Judy Doran does it again, another powerful guest blog from the writer of “Maine Points,” who shares a life lesson she learned from a middle schooler. Read this poignant conversation she had as an OB nurse with one of her youngest patients. Thank you Judy for sharing your story from the field.
My first experience with the spirit, power and complicated depth of a middle schooler came years before I was a school nurse. It happened one night shift when I worked as an OB nurse.
I was 36 weeks pregnant with my first child.
I was called by a fourteen year old girl into her room. She was going to be induced in the morning. The room was full of pink things and tiny dresses. Her friends had thrown her a party/shower. I’d seen them the evening before, all giggles and wide eyed. Her mom was probably my age.
She motioned to me to sit down on her bed next to her and handed me a tiny red and white and blue baseball uniform, complete with a cap and she said, “here, you’re going to need this more than I do and I want you to have it.” At first she was looking at her lap. Then she was looking in my eyes as she was placing the uniform in my hands.
She explained to me that she had decided in total opposition to peer and family pressure, to give her child up for adoption. She was clear and powerful as she explained to me all the reasons…….best life for her baby, her education, her future. Her family was not educated. She was saying it out loud for the first time and it is still one of the most powerful conversations of my life.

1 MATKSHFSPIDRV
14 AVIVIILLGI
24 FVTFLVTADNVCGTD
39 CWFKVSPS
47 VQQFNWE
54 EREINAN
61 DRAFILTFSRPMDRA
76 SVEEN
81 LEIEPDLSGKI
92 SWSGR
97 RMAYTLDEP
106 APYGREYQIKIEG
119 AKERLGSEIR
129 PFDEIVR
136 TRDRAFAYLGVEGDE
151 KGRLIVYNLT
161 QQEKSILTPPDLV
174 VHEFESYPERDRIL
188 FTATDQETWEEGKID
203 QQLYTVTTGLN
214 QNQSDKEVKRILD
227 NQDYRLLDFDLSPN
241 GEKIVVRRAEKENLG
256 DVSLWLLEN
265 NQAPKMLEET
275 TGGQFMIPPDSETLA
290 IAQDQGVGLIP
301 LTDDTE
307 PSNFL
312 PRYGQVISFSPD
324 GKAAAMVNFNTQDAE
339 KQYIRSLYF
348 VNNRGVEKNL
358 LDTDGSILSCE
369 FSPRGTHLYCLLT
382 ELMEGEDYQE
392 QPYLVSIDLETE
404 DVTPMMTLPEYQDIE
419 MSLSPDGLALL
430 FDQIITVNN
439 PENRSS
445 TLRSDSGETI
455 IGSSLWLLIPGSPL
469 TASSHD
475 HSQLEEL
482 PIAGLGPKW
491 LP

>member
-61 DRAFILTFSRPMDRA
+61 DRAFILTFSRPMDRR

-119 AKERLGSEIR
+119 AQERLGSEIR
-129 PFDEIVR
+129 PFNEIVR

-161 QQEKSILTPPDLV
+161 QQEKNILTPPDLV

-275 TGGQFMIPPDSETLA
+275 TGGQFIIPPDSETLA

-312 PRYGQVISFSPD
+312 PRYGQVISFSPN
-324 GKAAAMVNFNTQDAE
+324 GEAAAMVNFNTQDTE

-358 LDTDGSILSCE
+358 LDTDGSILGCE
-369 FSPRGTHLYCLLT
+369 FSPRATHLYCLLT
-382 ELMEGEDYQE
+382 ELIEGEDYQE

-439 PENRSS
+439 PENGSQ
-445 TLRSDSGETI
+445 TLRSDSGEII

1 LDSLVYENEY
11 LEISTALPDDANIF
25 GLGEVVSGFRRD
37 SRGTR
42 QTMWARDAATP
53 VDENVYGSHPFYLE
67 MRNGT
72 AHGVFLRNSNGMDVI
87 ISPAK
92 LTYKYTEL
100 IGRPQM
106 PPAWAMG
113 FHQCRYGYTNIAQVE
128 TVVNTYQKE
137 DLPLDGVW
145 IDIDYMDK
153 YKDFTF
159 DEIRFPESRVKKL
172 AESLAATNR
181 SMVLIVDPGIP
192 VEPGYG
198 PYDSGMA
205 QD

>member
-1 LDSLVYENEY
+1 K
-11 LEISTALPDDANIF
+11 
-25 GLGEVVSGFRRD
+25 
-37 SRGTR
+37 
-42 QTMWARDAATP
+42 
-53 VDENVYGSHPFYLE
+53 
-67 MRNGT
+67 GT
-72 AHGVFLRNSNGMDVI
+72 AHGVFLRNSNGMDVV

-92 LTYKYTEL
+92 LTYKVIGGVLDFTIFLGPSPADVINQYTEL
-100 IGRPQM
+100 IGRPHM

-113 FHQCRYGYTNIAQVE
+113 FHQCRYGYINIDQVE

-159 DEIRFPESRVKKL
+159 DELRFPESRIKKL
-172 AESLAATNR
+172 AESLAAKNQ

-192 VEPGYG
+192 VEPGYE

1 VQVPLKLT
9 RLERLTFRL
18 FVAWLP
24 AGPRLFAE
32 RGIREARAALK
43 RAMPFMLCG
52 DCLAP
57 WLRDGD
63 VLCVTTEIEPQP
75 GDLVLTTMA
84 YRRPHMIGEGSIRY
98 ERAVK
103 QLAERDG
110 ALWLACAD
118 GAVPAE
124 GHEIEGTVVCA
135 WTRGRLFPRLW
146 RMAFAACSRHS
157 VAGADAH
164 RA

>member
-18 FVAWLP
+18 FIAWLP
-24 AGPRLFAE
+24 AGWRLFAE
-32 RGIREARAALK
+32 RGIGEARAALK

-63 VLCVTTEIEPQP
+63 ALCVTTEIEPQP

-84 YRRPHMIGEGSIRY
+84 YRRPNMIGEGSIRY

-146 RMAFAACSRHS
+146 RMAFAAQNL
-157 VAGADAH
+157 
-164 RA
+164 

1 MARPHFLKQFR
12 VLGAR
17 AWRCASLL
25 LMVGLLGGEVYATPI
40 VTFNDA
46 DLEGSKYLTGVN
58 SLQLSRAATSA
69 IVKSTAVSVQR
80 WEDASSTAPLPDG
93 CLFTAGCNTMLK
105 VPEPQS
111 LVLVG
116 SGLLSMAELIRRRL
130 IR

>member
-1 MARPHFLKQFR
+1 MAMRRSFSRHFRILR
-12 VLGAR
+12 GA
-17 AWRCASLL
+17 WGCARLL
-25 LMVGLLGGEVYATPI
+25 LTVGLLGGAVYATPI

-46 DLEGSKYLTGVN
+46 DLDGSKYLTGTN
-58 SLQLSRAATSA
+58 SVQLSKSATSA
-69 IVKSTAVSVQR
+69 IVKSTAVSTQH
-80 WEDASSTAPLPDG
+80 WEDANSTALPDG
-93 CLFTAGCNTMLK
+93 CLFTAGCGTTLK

In the quiet of the middle of the night all alone she had come to an extraordinary decision, by herself, for herself and for the baby. I was so inspired by her strength and resolve and so honored to be with her. I will never forget the humanity and guts of that young girl! And I was one proud gal dressing my baby girl in that goofy baseball uniform.
Years later when the baseball uniform was long outgrown, I started my career as a middle school nurse. I never had anything quite as dramatic as the baseball uniform night, but I had many glimpses into the lives of these kids that would remind me that they are so much more than meets the eye.
So not for the first time, I’m going to wax on the privilege of being a nurse. It’s real. I’m feeling it today. And for many who know me, you know I can pick apart situations, wonder why things are so and so, be sarcastic, not always offer solutions. Today, I am feeling the privilege. – Judy Doran